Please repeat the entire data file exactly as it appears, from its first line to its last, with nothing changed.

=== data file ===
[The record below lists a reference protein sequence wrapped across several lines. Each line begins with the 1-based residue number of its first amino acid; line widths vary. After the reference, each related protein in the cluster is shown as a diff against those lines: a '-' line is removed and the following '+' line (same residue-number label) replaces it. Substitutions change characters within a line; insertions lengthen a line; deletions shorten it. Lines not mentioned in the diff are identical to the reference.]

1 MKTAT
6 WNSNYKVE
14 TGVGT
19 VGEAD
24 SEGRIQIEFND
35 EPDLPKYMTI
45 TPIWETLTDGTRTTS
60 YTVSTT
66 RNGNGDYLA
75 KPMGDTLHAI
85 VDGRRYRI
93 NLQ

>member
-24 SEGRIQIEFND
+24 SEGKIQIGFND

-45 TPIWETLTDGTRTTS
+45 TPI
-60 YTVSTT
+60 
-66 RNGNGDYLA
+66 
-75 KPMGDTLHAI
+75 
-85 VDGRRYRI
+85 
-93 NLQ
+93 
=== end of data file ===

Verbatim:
[The record below lists a reference protein sequence wrapped across several lines. Each line begins with the 1-based residue number of its first amino acid; line widths vary. After the reference, each related protein in the cluster is shown as a diff against those lines: a '-' line is removed and the following '+' line (same residue-number label) replaces it. Substitutions change characters within a line; insertions lengthen a line; deletions shorten it. Lines not mentioned in the diff are identical to the reference.]

1 MKTAT
6 WNSNYKVE
14 TGVGT
19 VGEAD
24 SEGRIQIEFND
35 EPDLPKYMTI
45 TPIWETLTDGTRTTS
60 YTVSTT
66 RNGNGDYLA
75 KPMGDTLHAI
85 VDGRRYRI
93 NLQ

>member
-24 SEGRIQIEFND
+24 SEGKIQIGFND

-45 TPIWETLTDGTRTTS
+45 TPI
-60 YTVSTT
+60 
-66 RNGNGDYLA
+66 
-75 KPMGDTLHAI
+75 
-85 VDGRRYRI
+85 
-93 NLQ
+93 